Healthcare News & Insights

Partnership lowers readmissions for at-risk patients

More hospitals are taking active roles in improving patients’ treatment across the continuum of care. Because long-term outcomes have become more important in evaluating hospital performance, facilities are partnering with other healthcare entities to help patients stay healthy after they’re discharged. One such initiative has produced positive results for patients with multiple chronic conditions. 

As discussed in an article on the American Medical Association (AMA) websiteThinkstockPhotos-483614997 (1), the University of Tennessee Health Sciences Center partnered with Methodist Le Bonheur Healthcare, a health system consisting of six hospitals and many outpatient clinics, to implement a primary-care-centered model called SafeMed for patients who were at high risk of being readmitted to the hospital.

Besides having a variety of chronic conditions, these patients also had socioeconomic needs that weren’t being met. The SafeMed program aimed to keep them from unnecessary hospital stays.

How it works

As part of the SafeMed program, providers are notified if participating patients have been hospitalized in the past three days. Nurse leaders determine which of these patients might benefit from additional support when they’re discharged from the hospital.

Community health workers visit the selected patients at home shortly after discharge to assess their current health needs. These workers then meet with doctors, pharmacists and nurse leaders and discuss any issues uncovered during the home visits, including problems with care or medication management, so they can be resolved.

The care team continues to meet on a regular basis to evaluate each patient’s recovery and update care plans as necessary.

All patients selected for the SafeMed program are asked to participate for at least three months so researchers can fully evaluate the effectiveness of the strategy.

Along with feedback and support from the care team, patients in the SafeMed program have access to regular peer group support and education sessions designed to make them more engaged in their long-term health. The sessions are led by providers and other health experts. Patients are encouraged to ask providers questions during these sessions, and they can also suggest topics for future discussion.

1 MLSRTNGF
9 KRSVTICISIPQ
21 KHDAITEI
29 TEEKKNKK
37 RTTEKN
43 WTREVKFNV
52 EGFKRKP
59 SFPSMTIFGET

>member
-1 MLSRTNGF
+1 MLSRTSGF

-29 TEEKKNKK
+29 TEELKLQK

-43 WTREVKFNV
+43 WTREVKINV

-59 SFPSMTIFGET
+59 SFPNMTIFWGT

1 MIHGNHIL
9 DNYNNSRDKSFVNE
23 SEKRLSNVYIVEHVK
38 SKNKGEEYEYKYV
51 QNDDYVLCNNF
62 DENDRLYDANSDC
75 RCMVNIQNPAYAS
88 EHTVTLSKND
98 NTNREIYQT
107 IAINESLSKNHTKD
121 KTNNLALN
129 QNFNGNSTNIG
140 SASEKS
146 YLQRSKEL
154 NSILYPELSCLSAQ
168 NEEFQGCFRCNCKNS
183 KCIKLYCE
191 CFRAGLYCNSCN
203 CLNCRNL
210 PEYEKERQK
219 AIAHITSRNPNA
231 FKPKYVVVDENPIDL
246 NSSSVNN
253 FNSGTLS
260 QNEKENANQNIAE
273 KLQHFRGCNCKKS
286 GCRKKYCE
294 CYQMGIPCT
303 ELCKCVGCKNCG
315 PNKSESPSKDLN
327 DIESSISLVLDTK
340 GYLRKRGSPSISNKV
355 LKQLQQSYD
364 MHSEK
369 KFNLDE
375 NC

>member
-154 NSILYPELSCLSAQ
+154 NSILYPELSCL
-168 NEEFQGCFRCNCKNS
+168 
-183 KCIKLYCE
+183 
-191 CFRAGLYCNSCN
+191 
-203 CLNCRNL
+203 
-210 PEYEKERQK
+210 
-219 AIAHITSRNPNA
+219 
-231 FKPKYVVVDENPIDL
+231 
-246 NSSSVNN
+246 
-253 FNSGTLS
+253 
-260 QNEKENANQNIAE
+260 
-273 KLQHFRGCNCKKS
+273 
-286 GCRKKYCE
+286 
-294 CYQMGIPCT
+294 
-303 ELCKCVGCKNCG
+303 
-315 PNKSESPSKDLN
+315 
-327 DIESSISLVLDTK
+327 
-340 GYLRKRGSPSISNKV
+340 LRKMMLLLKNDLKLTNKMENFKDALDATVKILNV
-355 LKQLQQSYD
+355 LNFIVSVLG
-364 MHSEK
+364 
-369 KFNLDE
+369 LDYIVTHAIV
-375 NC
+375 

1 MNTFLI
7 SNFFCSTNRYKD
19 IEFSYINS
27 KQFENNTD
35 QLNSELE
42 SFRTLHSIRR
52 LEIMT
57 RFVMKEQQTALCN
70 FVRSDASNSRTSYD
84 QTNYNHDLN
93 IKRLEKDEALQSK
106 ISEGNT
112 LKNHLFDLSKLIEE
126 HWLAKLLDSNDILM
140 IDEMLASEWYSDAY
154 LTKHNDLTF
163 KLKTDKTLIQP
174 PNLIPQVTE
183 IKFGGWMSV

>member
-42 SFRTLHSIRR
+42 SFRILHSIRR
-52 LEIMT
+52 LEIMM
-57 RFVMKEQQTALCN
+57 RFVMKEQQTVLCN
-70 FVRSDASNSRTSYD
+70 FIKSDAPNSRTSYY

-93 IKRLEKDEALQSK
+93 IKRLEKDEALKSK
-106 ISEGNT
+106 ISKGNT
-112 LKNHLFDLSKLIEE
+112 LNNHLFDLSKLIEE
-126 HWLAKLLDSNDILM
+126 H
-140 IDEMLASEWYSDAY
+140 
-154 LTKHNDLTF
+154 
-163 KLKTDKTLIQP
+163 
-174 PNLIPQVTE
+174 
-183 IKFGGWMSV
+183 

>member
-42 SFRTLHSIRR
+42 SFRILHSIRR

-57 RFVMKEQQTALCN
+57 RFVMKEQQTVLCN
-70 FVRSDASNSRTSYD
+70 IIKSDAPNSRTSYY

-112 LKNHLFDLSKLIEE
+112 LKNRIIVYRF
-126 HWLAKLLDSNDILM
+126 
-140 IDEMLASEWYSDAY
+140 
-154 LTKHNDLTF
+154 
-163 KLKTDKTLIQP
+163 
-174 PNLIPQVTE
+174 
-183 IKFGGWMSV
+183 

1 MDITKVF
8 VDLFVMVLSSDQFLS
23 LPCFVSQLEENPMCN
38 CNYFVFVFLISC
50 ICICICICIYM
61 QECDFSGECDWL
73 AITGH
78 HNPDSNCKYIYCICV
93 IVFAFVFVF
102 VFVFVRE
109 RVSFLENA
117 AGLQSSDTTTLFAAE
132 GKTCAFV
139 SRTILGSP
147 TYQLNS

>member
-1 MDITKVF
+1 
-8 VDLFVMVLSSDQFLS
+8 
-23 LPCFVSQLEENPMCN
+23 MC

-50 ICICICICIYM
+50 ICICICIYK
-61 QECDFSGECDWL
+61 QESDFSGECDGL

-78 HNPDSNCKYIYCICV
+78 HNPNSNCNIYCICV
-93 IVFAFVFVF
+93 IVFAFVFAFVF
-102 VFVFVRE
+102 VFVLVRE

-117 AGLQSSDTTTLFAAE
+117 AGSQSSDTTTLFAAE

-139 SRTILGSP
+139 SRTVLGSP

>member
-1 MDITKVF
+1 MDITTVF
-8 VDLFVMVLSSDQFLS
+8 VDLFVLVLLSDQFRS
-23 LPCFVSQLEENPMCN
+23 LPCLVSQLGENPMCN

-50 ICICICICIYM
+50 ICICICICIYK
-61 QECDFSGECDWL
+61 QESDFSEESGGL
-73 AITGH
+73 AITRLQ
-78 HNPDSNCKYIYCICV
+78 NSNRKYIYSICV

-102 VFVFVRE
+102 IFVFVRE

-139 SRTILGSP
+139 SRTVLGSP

The collaborative approach has been successful so far. After only six months, hospitalizations went down by 30%. In addition, there were 44% fewer 30-day readmissions, and emergency department visits for patients with multiple chronic conditions decreased by 52%.

4 keys to an effective program

Hospitals can have similar success with their own community health initiatives by working with any affiliated physician practices, or creating partnerships with local primary care providers and clinics.

Per the AMA article, here are four steps the University of Tennessee Health Sciences Center and Methodist Le Bonheur Healthcare used to get started:

  1. Develop a plan. Hospitals should have a plan in place for how they’ll integrate this model of care into their normal operations, including which providers and professionals they’ll work with, and how they’ll present the plan to patients.
  2. Identify patients who may be a good fit. It’s important to know which types of patients your facility will be targeting with this plan. Low-income patients with multiple complex chronic illnesses will likely get the most benefit out of the initiative. Here, electronic health record (EHR) technology will be helpful in filtering out patients based on specific criteria.
  3. Assemble and train your care team. Choose a leader and decide who will be on the care team. Team members should be well versed in your hospital’s workflow, along with disease signs and symptoms, and the necessary treatments and medications. Examples of excellent team members include doctors, nurse leaders, pharmacists, medical assistants, nurses, community health workers and health coaches.
  4. Implement the plan, and review it continuously. Use your hospital’s EHR and other tools to regularly track the progress of participating patients and the effectiveness of your plan. That way, you can make adjustments when necessary, continuing to tailor your strategy to patients’ specific needs and challenges.

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